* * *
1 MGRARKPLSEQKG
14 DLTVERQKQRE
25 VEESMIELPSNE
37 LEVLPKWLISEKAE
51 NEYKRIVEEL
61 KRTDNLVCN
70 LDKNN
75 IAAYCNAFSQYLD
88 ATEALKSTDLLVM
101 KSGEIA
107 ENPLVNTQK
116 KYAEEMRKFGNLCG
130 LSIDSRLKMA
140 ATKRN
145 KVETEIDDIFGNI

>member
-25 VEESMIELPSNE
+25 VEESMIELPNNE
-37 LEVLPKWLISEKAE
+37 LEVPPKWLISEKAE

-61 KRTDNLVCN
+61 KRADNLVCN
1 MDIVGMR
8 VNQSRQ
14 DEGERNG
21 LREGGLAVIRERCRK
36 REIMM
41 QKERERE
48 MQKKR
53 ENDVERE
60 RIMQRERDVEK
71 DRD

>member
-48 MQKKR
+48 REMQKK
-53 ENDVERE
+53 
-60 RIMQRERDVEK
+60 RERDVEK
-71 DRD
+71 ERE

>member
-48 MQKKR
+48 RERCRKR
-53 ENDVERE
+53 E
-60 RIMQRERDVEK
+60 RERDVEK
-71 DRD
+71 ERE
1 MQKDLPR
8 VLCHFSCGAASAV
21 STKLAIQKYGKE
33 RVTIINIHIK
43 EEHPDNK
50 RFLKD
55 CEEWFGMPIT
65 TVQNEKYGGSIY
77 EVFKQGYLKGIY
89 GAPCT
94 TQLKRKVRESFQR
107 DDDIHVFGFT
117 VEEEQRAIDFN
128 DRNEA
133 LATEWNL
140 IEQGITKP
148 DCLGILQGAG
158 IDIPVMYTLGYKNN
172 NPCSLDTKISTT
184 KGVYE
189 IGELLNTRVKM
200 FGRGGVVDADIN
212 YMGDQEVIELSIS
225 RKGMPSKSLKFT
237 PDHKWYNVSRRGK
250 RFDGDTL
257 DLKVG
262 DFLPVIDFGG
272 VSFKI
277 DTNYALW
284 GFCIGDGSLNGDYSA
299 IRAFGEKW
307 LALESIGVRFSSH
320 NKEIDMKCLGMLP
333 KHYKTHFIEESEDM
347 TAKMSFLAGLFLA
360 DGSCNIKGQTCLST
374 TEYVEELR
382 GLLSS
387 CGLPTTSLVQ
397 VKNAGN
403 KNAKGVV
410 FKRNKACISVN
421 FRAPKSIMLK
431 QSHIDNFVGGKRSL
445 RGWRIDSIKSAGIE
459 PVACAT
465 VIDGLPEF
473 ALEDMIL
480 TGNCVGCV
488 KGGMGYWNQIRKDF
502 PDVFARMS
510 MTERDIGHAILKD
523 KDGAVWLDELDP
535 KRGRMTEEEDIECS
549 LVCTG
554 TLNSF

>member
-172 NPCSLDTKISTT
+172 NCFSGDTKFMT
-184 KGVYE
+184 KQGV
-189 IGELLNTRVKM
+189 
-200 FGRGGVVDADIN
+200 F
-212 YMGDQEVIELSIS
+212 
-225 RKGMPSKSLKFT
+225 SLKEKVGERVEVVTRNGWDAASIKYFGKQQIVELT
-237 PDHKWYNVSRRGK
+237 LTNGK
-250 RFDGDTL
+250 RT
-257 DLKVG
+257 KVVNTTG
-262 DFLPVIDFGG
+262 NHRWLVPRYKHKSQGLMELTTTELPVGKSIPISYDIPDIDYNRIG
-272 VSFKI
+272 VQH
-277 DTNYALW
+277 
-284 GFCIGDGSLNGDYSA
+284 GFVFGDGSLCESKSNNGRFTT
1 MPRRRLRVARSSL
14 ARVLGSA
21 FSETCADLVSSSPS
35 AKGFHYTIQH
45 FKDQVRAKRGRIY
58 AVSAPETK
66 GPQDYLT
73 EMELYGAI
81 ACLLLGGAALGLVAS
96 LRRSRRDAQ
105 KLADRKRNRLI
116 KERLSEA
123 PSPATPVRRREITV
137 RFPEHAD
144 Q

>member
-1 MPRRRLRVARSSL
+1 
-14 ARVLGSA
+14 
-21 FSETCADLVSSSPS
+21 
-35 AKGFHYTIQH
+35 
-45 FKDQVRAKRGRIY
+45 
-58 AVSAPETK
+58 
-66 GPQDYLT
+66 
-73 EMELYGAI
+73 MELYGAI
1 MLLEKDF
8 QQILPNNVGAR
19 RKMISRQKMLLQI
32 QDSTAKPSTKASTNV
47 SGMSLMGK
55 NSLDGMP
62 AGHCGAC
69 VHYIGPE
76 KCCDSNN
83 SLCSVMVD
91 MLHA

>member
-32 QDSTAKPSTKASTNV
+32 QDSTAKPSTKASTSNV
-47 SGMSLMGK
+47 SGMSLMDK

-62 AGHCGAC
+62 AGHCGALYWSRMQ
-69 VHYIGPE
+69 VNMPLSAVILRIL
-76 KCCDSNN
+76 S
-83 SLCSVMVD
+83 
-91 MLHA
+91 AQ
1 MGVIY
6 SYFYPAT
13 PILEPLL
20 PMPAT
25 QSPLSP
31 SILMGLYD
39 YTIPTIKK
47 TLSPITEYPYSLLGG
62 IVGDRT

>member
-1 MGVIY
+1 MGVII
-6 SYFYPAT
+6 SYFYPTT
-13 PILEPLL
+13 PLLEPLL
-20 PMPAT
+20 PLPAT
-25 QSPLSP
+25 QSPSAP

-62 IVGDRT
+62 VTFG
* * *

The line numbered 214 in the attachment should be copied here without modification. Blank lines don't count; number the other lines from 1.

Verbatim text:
+62 VTFG